A new report by the Center for Strategic and International Studies outlines key criteria for judging a nuclear agreement with Iran. “Arms control is a process, not an event,” warns author Anthony Cordesman. “Actually implementing an agreement will involve a list of questions and issues, clarifications, and efforts to push the agreement to one side’s advantage that will go on for years.” And given that the adversarial nature of Iran’s relationship with the West is unlikely to change overnight, Cordesman argues that the agreement should be fully verifiable and enforceable and include “clear procedures for change and clarification.” Iran and the world’s six major powers aim to have a comprehensive agreement finished by June 30. The following are excerpts from the report.
March 30, 2015
Key Criteria and Tests
1. Compromises and trade-offs are the price of negotiations but they must still must be judged by their relative success. There rarely is any chance of negotiating an agreement where one side decisively wins. Agreements are the product of trade-offs and compromises and the key is not winning a zero sum game, but emerging with more advantages from the best agreement one can actually negotiate than not having an agreement at all.
Accordingly, one key criterion is to judge the value of a negotiated compromise relative to the alternatives, not some one-sided view of the perfect agreement.
2. A static agreement is unworkable, but there must be clear procedures for change and clarification. Second, no real world agreement can ever live in a world where the negotiators can look 10 to 15 years in the future – or usually even 10 to 15 months – and predict all the important changes that will take place in politics, other security issues, technology, and tactics. Arms control either evolves or fails. The arms control process adapts and is revised, or becomes too rigid and ceases to be effective.
This makes it critical to have a well-defined set of reviews, to spell out the conditions for making revisions or changes, and have some agreed forum to decide on how to clarify and revisions the agreement – as well as a clear process for notification and warning if one side chooses to end the agreement
3. Adversarial agreements need to be fully verified. If they are not, they are an invitation to cheat and deceive. In this case, the P5+1 side can scarcely conceal any failure to lift sanctions or honor the civil side of the agreement. Iran has long demonstrated, however, that it can and does conceal and lie.
As a result, it is not enough to simply give the International Atomic Energy Agency (IAEA) challenge and rapid inspection rights under the revised protocols the negotiators are debating. They have to have full mobility throughout the country and right to inspect any site they want – not some restricted list that makes cheating possible. Equally important, the members of the P+1 as well as outside powers have to commit to providing the IAEA with intelligence data and warning since it and the UN lack intelligence collection capability, and request IAEA action and inspection. Iran, in turn, should have the explicit right to challenge any failure to comply on the part of the P5+1 states.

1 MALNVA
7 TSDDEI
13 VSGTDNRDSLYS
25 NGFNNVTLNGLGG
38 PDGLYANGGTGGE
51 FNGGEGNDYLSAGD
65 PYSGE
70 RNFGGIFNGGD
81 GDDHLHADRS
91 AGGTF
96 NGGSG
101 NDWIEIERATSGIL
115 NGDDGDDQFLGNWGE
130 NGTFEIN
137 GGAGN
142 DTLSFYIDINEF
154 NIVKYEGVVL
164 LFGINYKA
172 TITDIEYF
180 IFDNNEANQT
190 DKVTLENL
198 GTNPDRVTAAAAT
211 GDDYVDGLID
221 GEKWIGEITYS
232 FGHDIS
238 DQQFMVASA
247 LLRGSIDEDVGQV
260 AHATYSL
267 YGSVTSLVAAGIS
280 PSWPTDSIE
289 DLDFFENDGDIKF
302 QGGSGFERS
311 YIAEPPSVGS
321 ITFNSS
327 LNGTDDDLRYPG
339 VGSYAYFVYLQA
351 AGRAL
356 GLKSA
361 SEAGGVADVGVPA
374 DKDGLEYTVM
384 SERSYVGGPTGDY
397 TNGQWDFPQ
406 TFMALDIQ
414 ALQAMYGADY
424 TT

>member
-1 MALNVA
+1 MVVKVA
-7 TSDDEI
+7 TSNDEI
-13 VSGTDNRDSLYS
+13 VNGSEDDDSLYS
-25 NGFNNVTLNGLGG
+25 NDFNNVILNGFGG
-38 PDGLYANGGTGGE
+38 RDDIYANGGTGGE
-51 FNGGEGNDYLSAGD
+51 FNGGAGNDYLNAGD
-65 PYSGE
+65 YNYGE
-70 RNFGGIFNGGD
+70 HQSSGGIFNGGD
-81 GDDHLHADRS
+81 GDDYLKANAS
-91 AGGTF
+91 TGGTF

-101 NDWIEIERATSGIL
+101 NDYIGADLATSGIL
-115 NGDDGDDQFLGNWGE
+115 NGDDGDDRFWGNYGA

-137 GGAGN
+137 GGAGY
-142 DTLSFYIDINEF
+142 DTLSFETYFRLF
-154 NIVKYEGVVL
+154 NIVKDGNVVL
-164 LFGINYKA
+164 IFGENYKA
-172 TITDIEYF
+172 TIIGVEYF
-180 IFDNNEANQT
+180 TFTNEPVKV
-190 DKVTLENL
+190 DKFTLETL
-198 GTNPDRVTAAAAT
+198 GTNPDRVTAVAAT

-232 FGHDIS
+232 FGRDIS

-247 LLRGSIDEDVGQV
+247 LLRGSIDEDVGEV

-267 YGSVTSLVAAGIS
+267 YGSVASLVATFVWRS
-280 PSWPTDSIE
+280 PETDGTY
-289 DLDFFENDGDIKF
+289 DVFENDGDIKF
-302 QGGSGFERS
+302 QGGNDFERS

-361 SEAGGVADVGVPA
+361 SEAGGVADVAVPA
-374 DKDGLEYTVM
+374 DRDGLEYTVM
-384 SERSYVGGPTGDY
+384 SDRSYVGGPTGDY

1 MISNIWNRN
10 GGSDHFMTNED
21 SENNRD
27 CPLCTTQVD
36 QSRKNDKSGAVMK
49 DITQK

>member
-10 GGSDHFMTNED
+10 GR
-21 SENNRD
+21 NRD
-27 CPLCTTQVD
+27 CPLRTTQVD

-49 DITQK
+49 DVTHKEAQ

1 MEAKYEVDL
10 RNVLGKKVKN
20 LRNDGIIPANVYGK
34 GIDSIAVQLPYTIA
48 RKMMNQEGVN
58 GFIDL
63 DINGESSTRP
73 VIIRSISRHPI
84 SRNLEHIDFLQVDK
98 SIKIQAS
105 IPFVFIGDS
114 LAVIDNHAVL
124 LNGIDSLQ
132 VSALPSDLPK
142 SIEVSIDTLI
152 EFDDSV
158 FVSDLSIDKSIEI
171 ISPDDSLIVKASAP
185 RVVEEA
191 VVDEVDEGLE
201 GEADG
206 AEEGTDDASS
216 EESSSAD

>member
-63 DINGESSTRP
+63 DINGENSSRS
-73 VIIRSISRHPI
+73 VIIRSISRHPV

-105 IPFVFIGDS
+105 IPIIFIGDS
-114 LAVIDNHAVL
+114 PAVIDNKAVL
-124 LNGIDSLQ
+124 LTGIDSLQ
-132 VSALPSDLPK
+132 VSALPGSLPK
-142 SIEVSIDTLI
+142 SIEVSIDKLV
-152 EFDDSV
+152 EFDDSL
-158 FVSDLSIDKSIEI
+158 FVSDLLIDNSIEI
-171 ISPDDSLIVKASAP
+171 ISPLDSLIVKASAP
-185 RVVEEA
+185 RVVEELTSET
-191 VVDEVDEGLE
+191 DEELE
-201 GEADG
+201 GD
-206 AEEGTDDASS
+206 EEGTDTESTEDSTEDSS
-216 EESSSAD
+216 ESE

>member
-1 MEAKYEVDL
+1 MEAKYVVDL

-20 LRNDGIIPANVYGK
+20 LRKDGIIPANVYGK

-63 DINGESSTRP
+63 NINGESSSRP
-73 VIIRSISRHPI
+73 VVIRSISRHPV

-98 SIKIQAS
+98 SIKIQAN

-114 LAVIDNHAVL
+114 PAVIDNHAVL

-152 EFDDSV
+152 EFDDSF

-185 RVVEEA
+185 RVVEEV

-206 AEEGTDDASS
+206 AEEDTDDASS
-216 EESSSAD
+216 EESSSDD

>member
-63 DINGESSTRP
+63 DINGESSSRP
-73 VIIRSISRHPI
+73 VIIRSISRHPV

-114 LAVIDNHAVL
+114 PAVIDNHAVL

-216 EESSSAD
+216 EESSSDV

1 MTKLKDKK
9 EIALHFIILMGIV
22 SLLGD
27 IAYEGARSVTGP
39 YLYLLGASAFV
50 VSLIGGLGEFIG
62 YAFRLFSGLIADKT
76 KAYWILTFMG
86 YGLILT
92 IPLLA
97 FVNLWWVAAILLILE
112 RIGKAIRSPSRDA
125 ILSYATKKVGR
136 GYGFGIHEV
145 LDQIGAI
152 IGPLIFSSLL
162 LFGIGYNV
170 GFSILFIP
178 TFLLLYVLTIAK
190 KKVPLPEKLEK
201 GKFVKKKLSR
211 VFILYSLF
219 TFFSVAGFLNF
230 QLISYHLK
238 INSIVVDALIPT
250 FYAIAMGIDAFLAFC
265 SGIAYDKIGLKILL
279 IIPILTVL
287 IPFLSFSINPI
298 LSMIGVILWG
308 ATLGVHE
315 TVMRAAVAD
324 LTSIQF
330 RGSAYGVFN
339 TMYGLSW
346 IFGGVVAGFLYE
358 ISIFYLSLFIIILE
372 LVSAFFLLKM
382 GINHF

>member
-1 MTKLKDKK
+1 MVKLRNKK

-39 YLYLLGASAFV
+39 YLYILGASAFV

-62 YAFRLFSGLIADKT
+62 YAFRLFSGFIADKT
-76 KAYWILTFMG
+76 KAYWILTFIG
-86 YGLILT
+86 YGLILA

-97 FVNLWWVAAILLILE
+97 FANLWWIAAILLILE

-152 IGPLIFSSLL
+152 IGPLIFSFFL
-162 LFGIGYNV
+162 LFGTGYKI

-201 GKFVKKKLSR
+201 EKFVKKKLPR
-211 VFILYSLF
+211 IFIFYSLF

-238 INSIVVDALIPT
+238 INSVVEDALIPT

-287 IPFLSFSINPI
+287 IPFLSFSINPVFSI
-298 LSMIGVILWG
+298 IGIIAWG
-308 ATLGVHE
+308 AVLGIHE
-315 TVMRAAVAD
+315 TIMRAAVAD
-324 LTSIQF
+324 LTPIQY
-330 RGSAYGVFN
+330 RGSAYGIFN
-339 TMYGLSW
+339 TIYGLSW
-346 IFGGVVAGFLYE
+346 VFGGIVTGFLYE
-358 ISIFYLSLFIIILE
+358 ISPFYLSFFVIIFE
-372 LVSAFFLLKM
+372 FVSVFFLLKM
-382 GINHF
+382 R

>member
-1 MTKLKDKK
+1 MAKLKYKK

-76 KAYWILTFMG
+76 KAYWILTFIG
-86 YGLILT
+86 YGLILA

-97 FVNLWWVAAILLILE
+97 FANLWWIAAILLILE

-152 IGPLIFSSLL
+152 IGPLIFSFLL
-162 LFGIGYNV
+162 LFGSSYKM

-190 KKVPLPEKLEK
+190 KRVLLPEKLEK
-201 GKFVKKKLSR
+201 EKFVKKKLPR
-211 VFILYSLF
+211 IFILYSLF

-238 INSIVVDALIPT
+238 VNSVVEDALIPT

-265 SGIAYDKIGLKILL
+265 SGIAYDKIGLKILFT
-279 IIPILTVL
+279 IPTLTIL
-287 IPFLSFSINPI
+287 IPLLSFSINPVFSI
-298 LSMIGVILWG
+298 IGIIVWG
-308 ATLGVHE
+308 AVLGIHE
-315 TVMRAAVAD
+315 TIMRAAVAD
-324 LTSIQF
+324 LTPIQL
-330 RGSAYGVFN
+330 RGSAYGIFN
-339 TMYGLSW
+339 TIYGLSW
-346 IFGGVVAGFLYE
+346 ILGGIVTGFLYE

4. Adversarial agreements need to be enforceable. Iran has a simple enforcement option if the P5+1 does not meet the requirements of any agreement: It can resume its nuclear weapons program. The P5+1, UN, and IAEA do not have that option. Credible enforcement requires an agreement that Iran’s failure to comply with lead to an immediate resumption of sanctions if it is found to be in violation, and the military option should be on the table.
Enrichment issues are important, and any negotiable agreement is likely to be based on some set of compromises. Accordingly, this means an explicit analysis of the trade-offs between agreement and non-agreement relating to Iran’s various nuclear enrichment efforts and its ability to acquire fissile material. These issues include potential limits, controls, and inspection arrangements dealing with
· The number of centrifuges,
· The development of more advanced centrifuges,
· The level of Uranium enrichment and the size of Iran’s stockpiles,
· The potential use of the new reactor at Arak to produce Plutonium,
· How soon Iran could use any of these to get enough material to produce a nuclear device,
· The extent to which any agreement dealing with all of these issues is enforceable,
· How long an agreement will be in force, and
· The incentives to Iran for reaching an agreement, especially the extent to which UN, US, and EU sanctions will be lifted, and the timing of such action.
One critical technical issue will be how soon Iran could acquire enough fissile material to make a crude nuclear device once the agreement is in force. The importance of the one fissile event, one time, criteria, however, should not be exaggerated.
Click here for the full text.
Anthony Cordesman is the Arleigh A. Burke Chair in Strategy at the Center for Strategic and International Studies.
Click here to read his chapter on Iran’s conventional military.